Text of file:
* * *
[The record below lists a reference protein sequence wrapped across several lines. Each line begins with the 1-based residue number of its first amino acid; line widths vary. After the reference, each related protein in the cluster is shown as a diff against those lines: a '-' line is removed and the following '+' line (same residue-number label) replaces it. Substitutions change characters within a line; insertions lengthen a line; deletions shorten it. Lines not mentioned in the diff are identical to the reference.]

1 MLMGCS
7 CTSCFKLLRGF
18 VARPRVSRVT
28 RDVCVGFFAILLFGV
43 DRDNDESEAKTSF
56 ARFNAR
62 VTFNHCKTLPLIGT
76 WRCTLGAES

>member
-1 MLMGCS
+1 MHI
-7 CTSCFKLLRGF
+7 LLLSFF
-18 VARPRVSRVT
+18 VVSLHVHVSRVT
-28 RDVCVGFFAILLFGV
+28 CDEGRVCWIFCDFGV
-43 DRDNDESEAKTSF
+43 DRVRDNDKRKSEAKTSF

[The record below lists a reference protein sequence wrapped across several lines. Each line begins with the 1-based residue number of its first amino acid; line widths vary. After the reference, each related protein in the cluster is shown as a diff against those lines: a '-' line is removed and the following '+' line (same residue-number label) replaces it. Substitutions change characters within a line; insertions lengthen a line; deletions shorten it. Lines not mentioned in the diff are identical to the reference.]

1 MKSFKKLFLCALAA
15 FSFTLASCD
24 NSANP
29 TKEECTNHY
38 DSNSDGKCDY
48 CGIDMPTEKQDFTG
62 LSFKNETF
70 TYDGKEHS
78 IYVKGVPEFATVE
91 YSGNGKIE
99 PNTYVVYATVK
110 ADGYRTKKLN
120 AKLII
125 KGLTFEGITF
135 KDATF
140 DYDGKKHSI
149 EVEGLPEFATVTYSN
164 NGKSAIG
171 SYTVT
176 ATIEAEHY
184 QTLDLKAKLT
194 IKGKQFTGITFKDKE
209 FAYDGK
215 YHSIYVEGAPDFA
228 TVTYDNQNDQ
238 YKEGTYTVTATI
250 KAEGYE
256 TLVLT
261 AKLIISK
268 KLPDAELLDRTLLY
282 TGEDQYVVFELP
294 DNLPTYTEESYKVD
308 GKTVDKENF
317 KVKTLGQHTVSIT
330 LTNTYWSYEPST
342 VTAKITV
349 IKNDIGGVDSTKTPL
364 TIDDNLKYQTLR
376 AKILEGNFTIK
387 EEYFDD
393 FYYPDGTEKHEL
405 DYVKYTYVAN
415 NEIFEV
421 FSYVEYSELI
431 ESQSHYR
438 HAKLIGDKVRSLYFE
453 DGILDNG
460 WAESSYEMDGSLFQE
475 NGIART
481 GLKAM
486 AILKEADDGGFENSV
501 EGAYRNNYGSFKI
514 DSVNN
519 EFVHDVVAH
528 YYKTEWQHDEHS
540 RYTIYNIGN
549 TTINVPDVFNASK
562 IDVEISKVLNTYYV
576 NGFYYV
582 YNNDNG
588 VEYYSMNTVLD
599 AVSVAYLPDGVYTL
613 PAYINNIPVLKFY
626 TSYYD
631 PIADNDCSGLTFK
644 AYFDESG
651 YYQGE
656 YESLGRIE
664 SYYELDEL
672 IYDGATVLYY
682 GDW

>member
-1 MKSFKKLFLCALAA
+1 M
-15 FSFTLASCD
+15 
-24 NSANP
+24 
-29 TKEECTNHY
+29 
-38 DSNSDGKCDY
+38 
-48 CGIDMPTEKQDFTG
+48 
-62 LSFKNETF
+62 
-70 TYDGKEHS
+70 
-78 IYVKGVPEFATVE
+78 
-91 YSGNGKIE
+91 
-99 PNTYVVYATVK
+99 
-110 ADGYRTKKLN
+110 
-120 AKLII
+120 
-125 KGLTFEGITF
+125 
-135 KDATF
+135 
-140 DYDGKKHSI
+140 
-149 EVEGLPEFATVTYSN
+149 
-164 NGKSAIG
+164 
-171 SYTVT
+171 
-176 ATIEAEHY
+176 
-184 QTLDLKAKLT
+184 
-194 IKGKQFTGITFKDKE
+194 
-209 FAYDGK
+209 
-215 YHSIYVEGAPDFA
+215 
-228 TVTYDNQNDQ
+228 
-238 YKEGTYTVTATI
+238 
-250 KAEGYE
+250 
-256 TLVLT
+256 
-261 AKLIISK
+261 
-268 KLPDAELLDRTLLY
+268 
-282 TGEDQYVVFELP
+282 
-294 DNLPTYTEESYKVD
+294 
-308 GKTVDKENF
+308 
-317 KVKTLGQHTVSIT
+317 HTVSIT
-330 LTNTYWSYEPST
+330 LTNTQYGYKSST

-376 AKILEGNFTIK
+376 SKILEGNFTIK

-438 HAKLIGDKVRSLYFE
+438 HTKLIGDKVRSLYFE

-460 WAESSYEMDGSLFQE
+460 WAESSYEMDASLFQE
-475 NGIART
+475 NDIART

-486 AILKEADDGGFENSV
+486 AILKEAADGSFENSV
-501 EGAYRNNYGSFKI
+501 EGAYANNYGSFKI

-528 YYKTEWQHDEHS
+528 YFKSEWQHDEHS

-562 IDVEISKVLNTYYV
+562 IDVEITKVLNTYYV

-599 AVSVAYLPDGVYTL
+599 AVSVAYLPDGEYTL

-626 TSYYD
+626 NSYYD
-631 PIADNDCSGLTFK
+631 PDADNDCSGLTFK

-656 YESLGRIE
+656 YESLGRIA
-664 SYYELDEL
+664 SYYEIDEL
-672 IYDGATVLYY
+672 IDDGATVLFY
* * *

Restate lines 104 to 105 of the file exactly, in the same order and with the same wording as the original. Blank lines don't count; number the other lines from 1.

-48 CGIDMPTEKQDFTG
+48 